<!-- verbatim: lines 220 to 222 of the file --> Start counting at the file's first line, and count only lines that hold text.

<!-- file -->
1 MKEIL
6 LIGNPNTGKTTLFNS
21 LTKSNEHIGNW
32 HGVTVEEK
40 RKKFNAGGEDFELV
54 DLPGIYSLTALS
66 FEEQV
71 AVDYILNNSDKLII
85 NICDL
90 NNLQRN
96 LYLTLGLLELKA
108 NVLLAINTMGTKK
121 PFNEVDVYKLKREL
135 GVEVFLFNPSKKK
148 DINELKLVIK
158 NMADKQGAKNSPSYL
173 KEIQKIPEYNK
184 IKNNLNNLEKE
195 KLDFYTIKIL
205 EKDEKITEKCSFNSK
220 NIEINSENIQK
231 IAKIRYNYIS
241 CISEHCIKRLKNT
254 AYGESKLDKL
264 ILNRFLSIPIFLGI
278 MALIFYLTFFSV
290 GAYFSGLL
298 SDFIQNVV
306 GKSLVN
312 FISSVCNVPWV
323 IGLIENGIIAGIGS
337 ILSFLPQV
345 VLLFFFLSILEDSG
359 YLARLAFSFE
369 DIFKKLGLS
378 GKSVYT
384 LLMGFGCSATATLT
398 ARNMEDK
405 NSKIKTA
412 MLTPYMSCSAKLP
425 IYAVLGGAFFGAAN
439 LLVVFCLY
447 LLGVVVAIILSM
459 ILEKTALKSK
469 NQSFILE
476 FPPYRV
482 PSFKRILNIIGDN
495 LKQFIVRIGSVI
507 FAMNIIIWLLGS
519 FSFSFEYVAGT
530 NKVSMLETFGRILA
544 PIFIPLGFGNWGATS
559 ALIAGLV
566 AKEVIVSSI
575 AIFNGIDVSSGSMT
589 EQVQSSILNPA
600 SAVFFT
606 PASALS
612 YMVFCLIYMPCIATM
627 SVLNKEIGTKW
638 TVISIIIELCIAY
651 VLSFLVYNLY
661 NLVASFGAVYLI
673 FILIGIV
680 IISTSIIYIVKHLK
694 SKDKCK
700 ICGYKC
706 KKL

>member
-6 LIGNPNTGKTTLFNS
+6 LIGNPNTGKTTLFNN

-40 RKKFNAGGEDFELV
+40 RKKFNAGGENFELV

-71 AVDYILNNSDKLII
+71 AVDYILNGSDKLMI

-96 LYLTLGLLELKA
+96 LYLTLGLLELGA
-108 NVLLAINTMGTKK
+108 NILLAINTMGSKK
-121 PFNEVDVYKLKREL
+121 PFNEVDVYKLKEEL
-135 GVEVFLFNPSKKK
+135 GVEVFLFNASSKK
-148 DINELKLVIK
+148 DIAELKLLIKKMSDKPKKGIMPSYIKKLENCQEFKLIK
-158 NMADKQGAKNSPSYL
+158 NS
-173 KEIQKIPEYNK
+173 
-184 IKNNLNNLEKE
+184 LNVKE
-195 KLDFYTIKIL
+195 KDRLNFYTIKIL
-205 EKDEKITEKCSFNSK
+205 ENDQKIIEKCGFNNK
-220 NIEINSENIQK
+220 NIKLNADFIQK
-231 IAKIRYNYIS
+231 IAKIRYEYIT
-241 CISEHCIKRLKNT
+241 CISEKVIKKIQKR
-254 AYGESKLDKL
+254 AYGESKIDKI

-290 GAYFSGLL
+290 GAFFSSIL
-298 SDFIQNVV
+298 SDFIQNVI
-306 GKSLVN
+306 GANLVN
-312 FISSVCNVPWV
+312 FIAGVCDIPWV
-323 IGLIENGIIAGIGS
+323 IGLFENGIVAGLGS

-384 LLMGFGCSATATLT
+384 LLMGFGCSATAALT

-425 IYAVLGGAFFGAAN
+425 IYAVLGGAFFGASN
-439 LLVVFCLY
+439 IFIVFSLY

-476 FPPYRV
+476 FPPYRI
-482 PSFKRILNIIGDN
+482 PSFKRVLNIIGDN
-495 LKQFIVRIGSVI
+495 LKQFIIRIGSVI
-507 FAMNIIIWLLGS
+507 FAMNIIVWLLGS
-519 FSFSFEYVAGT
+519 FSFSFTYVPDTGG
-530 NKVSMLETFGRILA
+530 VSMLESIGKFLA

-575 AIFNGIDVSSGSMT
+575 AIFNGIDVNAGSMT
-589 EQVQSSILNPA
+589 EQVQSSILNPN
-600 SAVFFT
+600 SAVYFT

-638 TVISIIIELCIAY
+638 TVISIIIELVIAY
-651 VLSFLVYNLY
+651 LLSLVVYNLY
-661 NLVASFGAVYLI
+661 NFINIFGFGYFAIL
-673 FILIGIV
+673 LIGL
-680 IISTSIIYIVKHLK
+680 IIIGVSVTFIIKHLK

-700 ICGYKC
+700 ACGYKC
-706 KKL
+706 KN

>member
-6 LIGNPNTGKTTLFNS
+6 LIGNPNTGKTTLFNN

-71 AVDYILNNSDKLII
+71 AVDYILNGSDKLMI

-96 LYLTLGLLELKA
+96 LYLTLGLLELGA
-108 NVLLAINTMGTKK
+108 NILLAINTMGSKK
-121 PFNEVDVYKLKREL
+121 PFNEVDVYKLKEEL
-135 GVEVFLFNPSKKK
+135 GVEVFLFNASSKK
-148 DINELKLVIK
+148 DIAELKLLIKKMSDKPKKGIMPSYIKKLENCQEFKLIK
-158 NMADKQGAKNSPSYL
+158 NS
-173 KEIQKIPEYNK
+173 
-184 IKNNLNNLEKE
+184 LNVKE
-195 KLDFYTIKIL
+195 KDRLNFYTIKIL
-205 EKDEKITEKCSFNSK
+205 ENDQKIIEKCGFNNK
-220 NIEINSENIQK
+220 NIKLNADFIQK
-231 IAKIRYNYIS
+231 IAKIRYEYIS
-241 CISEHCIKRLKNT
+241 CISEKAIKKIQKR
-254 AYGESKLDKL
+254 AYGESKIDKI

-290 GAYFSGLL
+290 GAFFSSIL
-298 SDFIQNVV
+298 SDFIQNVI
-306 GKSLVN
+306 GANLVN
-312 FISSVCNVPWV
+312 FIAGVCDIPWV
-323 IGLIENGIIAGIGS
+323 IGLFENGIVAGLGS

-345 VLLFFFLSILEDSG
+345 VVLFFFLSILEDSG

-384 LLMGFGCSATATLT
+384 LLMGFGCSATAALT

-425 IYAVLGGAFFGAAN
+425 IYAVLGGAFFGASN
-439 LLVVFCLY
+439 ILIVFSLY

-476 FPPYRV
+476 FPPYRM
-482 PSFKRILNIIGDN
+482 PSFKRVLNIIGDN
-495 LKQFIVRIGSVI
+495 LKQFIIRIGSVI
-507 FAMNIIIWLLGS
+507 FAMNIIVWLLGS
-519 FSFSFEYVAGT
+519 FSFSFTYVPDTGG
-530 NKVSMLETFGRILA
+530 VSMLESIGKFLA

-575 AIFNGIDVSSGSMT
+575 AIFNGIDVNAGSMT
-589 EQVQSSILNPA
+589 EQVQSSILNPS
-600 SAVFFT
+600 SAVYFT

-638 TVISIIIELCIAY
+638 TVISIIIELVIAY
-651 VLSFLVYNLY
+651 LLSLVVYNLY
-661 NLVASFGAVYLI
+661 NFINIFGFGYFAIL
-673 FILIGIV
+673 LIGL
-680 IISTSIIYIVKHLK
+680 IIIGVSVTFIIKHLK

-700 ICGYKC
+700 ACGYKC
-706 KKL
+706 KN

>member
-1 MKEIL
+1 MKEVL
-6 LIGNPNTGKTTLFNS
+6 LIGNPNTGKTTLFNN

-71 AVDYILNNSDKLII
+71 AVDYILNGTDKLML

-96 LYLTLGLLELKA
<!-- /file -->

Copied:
+600 SAVYFT

-638 TVISIIIELCIAY
+638 TVISIIIELVIAY